Strategic Policy 5 on Healthy, active lives of the Preferred Option of the New Southwark Plan states that ‘New policies for improving town centres, building schools, and providing the facilities for cycling and walking will address physical and mental health issues to improve the every day experiences of residents, workers and shoppers.Strategic Policy 6 Cleaner Greener Safer states that ‘Southwark will be a place where walking, cycling and public transport is the most convenient, safe and attractive way to move around. We will protect and improve our network of open spaces, trees and biodiverse habitats and green corridors that make places open and attractive.’

It’s good stuff. The council’s high level policies recognise the importance of greenery in tackling air pollution, unsustainable carbon consumption and public health problems. And yet in this small corner of the borough, council officers persist with a plan that flies in the face of those policies.

As residents, we’ve objected to this detail of the plan since it was first proposed in 2013. We’ve attended monthly Regeneration Project Team meetings, and made a deputation to the planning committee in 2013. As a result of our comments, the Planning department said that the plans must be revised to preserve step-free access through the courtyard (the original plans had replaced a sloping footpath with steps). But the revised plans still included new car parking spaces and footpaths that were a mere 1.2 metres wide at some points. This makes it hard for pedestrians to pass – if two people pushing buggies in opposite directions met, one would have to reverse back!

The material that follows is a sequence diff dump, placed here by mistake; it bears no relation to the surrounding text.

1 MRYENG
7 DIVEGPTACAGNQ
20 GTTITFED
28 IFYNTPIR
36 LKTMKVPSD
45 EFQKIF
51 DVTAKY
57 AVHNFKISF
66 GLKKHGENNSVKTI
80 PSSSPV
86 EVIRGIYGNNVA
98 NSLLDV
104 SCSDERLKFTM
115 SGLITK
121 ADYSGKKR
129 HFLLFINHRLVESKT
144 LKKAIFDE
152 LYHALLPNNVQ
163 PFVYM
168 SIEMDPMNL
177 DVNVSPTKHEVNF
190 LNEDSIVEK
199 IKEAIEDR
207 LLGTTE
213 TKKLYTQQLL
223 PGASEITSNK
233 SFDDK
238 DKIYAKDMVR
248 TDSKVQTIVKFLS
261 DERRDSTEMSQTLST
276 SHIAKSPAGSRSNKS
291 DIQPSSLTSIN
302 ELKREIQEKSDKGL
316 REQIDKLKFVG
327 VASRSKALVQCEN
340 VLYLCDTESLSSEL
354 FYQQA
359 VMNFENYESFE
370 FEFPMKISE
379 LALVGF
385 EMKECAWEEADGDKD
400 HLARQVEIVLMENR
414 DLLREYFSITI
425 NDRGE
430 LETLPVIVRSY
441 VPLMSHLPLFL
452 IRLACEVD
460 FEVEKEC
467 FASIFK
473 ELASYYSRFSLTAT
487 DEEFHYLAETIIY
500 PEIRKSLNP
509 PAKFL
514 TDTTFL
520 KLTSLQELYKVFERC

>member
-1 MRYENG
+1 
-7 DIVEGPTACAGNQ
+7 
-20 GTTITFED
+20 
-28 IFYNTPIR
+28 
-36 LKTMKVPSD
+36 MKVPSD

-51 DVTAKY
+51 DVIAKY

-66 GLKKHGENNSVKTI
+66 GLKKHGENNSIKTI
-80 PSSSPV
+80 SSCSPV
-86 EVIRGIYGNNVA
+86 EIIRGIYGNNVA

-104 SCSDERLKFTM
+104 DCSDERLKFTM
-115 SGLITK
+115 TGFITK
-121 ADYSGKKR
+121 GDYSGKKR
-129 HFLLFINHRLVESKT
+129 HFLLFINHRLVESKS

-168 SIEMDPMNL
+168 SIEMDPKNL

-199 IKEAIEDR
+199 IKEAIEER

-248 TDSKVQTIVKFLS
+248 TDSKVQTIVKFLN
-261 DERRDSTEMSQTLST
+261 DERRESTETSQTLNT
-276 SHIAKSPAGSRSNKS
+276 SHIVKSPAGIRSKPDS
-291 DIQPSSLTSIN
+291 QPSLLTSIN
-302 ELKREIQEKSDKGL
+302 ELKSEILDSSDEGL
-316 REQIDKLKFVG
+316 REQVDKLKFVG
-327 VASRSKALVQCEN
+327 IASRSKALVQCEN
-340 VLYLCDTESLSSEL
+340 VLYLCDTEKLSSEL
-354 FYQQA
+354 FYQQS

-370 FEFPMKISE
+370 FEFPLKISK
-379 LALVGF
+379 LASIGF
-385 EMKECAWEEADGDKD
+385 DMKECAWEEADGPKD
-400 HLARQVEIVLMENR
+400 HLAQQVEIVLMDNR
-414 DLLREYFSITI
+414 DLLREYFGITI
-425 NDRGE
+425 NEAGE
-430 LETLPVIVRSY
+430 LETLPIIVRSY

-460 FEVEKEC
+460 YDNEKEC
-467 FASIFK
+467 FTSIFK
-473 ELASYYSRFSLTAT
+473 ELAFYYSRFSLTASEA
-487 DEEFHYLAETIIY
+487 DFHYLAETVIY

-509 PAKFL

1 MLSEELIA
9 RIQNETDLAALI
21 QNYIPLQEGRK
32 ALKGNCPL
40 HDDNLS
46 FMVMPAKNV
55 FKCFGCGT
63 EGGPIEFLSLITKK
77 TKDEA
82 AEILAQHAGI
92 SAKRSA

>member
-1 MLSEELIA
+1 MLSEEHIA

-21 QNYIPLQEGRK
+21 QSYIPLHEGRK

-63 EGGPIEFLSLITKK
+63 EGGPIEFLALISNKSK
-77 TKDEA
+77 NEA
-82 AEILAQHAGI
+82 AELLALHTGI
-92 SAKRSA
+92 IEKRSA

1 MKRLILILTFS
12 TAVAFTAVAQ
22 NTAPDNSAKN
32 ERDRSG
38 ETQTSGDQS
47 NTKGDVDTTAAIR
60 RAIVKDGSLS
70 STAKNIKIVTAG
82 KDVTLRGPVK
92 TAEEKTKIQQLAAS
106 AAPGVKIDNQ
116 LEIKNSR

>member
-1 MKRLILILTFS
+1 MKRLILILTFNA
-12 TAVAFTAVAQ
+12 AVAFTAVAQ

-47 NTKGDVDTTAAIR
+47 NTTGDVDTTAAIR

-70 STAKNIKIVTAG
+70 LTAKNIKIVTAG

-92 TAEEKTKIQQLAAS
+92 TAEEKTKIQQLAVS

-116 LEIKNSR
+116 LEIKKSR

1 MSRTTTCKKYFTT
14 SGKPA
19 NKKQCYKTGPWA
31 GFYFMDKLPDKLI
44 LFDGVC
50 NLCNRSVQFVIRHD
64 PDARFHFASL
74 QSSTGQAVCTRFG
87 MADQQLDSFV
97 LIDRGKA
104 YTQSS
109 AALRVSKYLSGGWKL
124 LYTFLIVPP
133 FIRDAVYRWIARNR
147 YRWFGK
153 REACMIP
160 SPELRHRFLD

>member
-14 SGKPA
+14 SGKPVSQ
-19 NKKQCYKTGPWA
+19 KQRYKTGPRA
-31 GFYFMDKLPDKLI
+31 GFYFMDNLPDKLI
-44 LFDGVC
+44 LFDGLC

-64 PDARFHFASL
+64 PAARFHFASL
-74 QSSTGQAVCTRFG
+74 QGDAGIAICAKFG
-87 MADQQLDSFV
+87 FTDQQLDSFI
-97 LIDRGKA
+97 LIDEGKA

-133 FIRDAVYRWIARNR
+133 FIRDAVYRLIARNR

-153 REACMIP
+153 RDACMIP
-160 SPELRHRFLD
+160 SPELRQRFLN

widths

Image from a Scottish Government document on designing streets. The accompanying notes state: ‘In lightly used streets (such as those with a purely residential function), the minimum unobstructed width for pedestrians should generally be 2 m’.

 

Last month an amended plan was presented to us, increasing the footpath width to 1.8m. But it still narrows the footpath significantly and would force pedestrians to follow a tight ‘dogleg’ path round Melbreak House, creating a new blindspot. By reducing visibility and increasing the chance of conflict between pedestrians heading in opposite directions, it is likely to make walking here feel less pleasant and less safe at night.

The design also depends on demolishing a large brick planter containing shrubs. Air pollution is an acknowledged public health emergency in London. Trees and shrubs play a significant role in trapping particulates and taking them out of the air, as well as producing oxygen. We should be planting more, not cutting them down. Here, the proposed car parking spaces would back onto a children’s playground – an undesirable combination from the point of view both of physical safety and air pollution. Greenery also helps to absorb sound – an important consideration since blocks of flats can create hard ‘corridors’ that bounce and amplify street sounds. And replacing a large bed of shrubs with tarmac is contrary to all the current thinking on the need for sustainable urban drainage.